This Entrepreneur Is Making Air Travel Safer

By Chong Seow Wei

Mattis Tsang co-founded Aerosim to train pilots using simulation and artificial intelligence

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Mattis Tsang, co-founder and managing director of Aerosim (Photo: Affa Chan)
Cover  Mattis Tsang, co-founder and managing director of Aerosim (Photo: Affa Chan)
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Global air traffic is expected to recover strongly, as more countries open their borders to foreign travellers. And as it does so, one startup is there to support the aviation industry with the best talents. 

Hong Kong-based aviation education startup Aerosim’s goal is to make air travel safer. It develops flight simulators and autonomous learning solutions to educate students on flight safety and pilot procedures. 

According to the company’s managing director Mattis Tsang, combining simulation experience with a learning app can reduce physical training hours by 30 to 50 percent. This, in turn, not only lowers overall training costs but the barriers to entry into the aviation sector as well.

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Driven by his own passion and experiences as a pilot and educator in aviation, Tsang co-founded Aerosim in 2014. During his time as a university lecturer, he found that the existing method of teaching students about aviation could be improved to include more hands-on experience.

“Aviation knowledge can be very abstract with theory and imagination,” says Tsang. “I realised then that with available technology, I can put together a flight simulation for students to learn in a more effective and practical way.”

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Photo: Affa Chan
Above  Photo: Affa Chan

Today, Aerosim’s flight simulators are built with in-house developed hardware and software to lower their costs. They are also aligned with professional training standards to provide as realistic and precise an experience as possible. The devices also use AI-powered software to evaluate a pilot’s level of situation awareness and unintentional blindness.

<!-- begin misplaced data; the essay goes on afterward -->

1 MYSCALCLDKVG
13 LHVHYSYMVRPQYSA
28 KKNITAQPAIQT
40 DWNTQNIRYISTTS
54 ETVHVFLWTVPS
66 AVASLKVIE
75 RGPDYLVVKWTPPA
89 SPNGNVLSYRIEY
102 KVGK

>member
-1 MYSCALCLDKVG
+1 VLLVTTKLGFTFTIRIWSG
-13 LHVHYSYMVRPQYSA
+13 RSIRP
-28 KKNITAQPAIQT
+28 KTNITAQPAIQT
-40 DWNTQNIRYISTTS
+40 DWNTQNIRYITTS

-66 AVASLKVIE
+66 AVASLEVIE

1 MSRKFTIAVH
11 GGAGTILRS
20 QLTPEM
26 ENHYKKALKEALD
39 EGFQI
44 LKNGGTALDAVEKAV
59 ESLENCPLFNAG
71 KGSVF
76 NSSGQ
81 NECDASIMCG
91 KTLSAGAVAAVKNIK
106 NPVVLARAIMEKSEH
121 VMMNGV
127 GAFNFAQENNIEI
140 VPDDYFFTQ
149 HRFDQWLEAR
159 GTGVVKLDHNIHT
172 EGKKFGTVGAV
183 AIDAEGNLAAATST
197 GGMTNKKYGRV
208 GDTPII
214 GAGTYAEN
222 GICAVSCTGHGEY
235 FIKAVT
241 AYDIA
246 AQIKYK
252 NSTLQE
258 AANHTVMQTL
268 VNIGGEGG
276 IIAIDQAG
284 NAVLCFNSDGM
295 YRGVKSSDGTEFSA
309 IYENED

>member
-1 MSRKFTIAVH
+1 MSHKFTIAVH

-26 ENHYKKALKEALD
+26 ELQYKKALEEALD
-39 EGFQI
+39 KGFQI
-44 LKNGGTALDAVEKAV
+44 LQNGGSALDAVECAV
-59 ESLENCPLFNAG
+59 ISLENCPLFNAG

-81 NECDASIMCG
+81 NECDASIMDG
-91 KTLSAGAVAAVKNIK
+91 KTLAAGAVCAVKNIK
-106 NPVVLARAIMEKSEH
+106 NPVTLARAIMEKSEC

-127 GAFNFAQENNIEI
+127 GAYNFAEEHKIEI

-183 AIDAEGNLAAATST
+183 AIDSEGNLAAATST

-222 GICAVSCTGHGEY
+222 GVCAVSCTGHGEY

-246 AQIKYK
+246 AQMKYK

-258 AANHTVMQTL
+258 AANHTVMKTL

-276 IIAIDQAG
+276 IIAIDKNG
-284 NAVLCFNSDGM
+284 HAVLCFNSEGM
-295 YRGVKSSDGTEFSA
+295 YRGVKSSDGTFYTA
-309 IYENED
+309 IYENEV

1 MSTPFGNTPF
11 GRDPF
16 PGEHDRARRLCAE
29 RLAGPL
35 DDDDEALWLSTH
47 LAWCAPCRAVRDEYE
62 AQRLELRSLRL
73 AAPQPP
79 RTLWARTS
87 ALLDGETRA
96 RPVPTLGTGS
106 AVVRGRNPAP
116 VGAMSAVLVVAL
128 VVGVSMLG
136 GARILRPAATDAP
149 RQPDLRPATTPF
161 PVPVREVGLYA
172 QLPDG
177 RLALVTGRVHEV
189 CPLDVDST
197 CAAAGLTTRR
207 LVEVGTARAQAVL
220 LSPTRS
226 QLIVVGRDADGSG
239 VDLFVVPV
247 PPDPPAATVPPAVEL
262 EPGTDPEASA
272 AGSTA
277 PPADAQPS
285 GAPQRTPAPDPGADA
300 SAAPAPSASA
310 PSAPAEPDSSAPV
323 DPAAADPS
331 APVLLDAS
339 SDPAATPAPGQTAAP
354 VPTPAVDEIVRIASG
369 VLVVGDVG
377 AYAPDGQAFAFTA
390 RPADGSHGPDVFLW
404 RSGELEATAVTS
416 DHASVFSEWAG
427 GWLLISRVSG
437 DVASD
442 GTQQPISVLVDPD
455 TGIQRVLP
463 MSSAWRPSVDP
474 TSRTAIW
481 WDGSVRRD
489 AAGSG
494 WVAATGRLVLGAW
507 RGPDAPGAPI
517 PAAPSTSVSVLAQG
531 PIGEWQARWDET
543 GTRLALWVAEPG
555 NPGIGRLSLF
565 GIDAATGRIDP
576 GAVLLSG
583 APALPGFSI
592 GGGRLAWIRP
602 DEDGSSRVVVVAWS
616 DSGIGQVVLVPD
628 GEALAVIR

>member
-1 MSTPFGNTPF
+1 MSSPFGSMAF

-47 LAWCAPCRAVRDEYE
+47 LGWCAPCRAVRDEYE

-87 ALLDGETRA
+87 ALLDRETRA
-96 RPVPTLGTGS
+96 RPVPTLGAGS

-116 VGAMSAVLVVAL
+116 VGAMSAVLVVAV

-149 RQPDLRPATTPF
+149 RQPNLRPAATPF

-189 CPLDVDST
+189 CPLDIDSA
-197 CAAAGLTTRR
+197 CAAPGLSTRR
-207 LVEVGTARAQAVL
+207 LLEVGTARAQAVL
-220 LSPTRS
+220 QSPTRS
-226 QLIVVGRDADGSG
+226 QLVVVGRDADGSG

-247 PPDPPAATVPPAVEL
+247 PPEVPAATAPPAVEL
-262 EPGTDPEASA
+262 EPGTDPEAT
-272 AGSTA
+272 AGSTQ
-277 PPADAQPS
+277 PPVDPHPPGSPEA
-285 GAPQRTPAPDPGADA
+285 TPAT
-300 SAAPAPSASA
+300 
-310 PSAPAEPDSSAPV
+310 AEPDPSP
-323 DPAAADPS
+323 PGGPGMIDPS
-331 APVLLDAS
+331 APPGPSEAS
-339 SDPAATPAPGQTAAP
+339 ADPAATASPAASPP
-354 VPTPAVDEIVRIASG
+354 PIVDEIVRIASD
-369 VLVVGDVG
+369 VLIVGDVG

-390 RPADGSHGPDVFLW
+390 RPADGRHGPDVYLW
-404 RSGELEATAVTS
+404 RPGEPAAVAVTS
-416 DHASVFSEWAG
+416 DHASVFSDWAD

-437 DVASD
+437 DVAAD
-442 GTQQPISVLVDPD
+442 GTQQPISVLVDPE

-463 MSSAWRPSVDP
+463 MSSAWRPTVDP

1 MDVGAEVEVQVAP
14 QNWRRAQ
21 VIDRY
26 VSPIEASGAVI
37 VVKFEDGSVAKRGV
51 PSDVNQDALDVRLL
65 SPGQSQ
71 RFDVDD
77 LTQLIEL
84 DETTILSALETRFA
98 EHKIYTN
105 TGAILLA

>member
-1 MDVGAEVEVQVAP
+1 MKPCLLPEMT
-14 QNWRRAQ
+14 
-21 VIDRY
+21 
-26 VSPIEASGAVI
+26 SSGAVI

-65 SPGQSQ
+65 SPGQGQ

Aerosim has also developed an award-winning digital aviation learning management platform to encourage self-learning outside of the classroom. The platform uses augmented reality and gamification to make learning materials more visually appealing and fun to interact with for students.

“The technology that we are building evolves and enhances pilot performance by helping them better understand their actual capability and behaviour,” says Tsang.

Taking Aerosim global is Tsang’s next goal. He says that the company is looking to scale its range of products and services overseas, and take its flight training programme to Australia and the US.

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Being based at the Hong Kong Science Park, Aerosim has had access to the hub’s resources, network of mentors and advisors, and programmes to help it constantly innovate. Tsang says this has provided Aerosim with “the right amount of support that’s needed”, which, to startups, can mean the difference between success and failure.

In Tsang’s eyes, innovation holds different meanings to different generations, but what is consistent is the ability to strive for sustainable, effective and positive change. 

“This century is marked by technology and innovation. It’s clear that the opportunities are endless and transformation is in place.”


Innovation Starts Here is a year-long celebration of Hong Kong innovation initiated by Hong Kong Science and Technology Parks Corporation (HKSTP), to mark its 20th anniversary in 2022. The campaign showcases how HKSTP harnesses the innate spirit of natural ingenuity that lives inside Hong Kong, redefining I&T in the city and the world.

Credits

Photography   Affa Chan

Videography   Capsule 48

Grooming   Karen Yiu

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